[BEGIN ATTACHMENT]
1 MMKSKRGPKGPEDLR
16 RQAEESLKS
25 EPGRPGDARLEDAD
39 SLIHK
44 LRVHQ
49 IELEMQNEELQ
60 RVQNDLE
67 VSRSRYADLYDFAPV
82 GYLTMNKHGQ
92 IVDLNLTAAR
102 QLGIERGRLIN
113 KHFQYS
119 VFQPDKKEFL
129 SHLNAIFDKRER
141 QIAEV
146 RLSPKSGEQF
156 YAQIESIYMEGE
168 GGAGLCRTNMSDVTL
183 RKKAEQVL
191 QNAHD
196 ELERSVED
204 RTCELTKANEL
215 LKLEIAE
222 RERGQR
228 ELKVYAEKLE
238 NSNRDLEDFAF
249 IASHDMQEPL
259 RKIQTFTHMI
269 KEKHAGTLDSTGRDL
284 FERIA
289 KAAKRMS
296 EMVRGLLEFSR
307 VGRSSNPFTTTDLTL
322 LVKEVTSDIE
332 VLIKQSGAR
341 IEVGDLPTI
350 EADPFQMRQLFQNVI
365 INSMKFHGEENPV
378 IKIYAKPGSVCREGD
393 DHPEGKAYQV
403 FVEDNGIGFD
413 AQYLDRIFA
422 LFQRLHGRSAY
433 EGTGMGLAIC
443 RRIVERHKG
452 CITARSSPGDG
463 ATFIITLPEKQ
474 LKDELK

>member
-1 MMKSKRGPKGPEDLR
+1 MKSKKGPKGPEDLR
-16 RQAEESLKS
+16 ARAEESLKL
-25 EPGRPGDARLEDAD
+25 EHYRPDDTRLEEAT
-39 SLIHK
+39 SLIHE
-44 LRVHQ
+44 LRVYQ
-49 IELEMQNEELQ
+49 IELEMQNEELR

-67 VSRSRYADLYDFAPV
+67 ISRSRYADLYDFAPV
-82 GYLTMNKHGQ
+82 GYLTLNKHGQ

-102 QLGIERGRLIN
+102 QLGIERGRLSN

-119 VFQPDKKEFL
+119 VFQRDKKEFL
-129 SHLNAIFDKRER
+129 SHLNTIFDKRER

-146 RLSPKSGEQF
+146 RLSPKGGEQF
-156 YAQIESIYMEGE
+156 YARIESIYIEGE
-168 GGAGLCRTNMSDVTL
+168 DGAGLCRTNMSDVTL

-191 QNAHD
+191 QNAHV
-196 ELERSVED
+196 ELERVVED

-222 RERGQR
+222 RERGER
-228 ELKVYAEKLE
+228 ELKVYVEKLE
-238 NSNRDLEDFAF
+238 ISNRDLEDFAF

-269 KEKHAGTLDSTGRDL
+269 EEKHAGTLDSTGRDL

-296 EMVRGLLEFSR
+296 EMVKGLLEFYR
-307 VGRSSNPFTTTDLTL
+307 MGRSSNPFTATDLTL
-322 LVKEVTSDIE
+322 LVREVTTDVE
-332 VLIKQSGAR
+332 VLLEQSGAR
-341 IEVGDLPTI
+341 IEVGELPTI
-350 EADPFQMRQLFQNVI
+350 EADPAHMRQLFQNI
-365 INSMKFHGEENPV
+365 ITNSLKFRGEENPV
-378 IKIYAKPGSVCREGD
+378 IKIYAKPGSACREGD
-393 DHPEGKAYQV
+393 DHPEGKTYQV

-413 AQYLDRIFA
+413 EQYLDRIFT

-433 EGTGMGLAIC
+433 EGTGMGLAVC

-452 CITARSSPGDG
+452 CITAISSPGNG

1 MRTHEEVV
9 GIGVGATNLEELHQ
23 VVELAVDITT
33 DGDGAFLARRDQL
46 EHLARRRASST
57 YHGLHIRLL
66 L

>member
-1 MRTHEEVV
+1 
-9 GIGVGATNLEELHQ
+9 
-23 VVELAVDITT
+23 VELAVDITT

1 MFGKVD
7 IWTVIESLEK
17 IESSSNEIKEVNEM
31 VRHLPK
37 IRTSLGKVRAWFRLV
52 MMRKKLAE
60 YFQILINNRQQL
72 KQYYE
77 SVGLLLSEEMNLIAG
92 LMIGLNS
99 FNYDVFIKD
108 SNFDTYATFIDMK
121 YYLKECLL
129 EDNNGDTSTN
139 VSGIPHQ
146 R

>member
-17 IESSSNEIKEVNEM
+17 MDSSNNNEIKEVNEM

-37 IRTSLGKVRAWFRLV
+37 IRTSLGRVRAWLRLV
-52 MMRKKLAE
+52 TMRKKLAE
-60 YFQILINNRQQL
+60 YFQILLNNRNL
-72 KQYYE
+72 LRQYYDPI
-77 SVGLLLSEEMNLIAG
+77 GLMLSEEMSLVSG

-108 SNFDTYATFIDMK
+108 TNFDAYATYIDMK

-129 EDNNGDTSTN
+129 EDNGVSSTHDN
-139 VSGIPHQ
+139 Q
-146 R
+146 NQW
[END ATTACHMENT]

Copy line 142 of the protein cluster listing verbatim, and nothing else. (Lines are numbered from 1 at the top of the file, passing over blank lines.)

139 VSGIPHQ